Theravadin Buddhism at Walter Johnson High School by Dr. Handy

My Presentation about Basic Buddhist Practices

Buddhism is a way of life and living which says something important about the world of today just as it did more than 2,500 years ago when it was first taught by Siddhattha Gotama. It is the way of depending upon oneself. Buddhism does not rest on blind faith but on scientific investigation, on logic, and on reason. It encourages the questioning mind, and it encourages seekers after the highest truth.
The Buddha asked his followers to test the truthfulness of his teaching in the light of their own experience and judgment. When he to some people who doubted him in northeastern India, he advised them not to accept anything on the strength of rumor, simple agreement with one’s own tradition, ideas formed ahead of time, the fact that a person is pleasing to us, rational argument, nor upon the idea, “The monk is our teacher.” On the contrary, he said, “Whatever things are good, whatever things are true, whatever things lead to your own good, these things should you accept, these things should you do.”
Buddhism is not, exactly speaking, a religion at all, as it is not a system of faith and worship owing devotion to any supernatural being. It is a path that guides a seeker through “right” (in the sense of “complete,” “skilful,” “wholesome”) living and thinking to the goal of the highest understanding and deliverance from all “suffering.”
Though flowers, incense, and candles may be offered before pictures or images of the Buddha, he is not worshipped as a god. He was an extraordinary human being, who once said, “He honors me best who practices my teaching best.” Great emphasis is laid on the importance of meditation, which leads to self-discipline, self-control, and Enlightenment. Man follows the way of the Buddhism by his own efforts alone and does not rely on any external power at all. The true Buddhist is full of joy and hope. He follows a teaching which leads to his spiritual freedom, and he recognizes that through his own efforts alone he can reach his goal.

The Buddha. A prince of the warrior class in Aryan society named Siddhattha Gotama who had given up and left his family came down from the lower hills of the Himalaya Mountains to north-central India. After studying and refusing to accept the philosophical systems that were then being taught, he reached Enlightenment by his own efforts: he become the Buddha, the “Enlightened One.” Modern writers of history agree that this happened in or about 525 B.C. at Bodh-Gaya in Bihar, a state in northeastern India. From there Gotama journeyed to Varanasi where, at the time of the full moon in July, he gave his famous first discourse and thus “set in motion the Wheel of the Law.” He worked without ceaselessly for the good and happiness of the many and passed away at the age of eighty, leaving no one to take over for him but encouraging his followers to consider the Dhamma as their teacher.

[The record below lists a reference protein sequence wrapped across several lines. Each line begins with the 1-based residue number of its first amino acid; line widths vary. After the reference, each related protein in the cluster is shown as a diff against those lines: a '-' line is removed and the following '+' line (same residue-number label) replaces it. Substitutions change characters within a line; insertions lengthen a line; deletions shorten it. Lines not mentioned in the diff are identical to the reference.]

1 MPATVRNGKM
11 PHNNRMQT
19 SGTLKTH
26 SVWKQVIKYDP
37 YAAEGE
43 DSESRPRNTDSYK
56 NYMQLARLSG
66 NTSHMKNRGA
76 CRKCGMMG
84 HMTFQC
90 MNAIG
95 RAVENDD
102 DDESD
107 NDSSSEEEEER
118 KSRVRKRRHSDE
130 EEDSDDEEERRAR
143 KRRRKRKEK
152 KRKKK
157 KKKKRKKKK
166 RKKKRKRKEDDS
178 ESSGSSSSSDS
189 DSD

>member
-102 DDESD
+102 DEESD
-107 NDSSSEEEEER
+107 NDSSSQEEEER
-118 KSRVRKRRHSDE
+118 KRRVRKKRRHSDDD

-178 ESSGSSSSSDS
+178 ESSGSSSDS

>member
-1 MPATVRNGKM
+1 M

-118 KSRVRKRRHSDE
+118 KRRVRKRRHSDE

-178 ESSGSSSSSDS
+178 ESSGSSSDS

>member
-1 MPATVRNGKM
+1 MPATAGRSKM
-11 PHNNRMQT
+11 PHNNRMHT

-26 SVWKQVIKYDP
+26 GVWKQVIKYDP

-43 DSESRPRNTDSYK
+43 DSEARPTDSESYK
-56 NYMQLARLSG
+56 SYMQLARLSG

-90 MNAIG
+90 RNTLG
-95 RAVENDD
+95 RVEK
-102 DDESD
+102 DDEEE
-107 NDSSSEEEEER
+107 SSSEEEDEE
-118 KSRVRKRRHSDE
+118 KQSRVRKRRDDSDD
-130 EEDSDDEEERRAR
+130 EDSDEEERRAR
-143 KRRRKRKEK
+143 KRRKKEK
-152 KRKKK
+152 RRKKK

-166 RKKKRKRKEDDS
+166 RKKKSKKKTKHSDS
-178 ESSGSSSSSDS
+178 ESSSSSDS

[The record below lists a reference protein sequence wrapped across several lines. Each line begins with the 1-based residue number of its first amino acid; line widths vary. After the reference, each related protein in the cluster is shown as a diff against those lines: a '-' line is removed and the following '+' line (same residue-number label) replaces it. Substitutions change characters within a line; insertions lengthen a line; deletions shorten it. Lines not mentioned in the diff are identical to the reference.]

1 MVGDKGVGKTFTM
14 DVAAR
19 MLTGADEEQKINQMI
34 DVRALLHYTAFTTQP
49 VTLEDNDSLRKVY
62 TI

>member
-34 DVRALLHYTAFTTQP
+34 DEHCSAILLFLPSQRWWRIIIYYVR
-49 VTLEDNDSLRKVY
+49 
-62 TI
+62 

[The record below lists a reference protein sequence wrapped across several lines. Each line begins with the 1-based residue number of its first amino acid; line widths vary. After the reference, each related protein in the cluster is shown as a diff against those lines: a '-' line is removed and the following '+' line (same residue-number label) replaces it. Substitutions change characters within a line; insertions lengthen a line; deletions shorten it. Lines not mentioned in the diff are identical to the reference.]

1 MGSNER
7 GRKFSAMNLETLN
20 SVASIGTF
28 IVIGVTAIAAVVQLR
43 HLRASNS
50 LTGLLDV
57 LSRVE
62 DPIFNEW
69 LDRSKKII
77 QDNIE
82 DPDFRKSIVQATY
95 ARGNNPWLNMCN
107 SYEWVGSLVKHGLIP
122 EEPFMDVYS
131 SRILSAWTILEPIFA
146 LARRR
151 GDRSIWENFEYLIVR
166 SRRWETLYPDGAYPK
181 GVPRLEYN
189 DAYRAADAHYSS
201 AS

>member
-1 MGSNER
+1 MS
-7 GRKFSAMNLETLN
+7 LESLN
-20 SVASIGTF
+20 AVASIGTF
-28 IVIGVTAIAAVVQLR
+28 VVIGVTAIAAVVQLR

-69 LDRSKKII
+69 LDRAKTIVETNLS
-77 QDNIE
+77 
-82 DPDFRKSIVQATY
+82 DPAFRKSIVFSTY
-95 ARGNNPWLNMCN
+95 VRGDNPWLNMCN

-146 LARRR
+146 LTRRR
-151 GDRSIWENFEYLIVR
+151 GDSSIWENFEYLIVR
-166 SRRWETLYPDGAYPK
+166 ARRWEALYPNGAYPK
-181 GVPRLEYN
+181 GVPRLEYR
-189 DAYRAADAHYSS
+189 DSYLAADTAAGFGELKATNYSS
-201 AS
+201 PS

The Buddha’s Teaching. The teachings (Dhamma) of the Buddha have come to be known as Buddhism, and at one time they were in full force throughout Asia. During twenty-five centuries, Buddhism has combined with the traditional beliefs and religions of many lands, making them more valuable because of the purity of its philosophy. Thus in modern times there about four hundred million Buddhists in the world, found mainly in India, China, Taiwan, Siberia, Japan, Tibet, Korea, Thailand, Vietnam, Cambodia, Laos, Myanmar (Burma), Sri Lanka, Malaysia, and Singapore, with large groups in Western countries, especially England, France, West Germany and the United States.
Beginning his first discourse, the Buddha asked his followers to avoid the extremes of sensual desire and self-mortification (punishing oneself). He said, “Sensual desire is low, common, and improper, not noble, and unprofitable; and self-mortification is painful, not noble, and unprofitable.” He said this because sensual desire slows down one’s spiritual progress, and self-mortification weakens one’s power of understanding.
The Buddha himself put into practice both these extremes before his Enlightenment, the first when he was a prince in his father’s house before he gave up and left the world, the second as an ascetic in the forest before his Enlightenment. Hence he realized their uselessness and discovered that only overcoming oneself in moderation leads to the highest goal of nibbana or nirvana, that is, Enlightenment.

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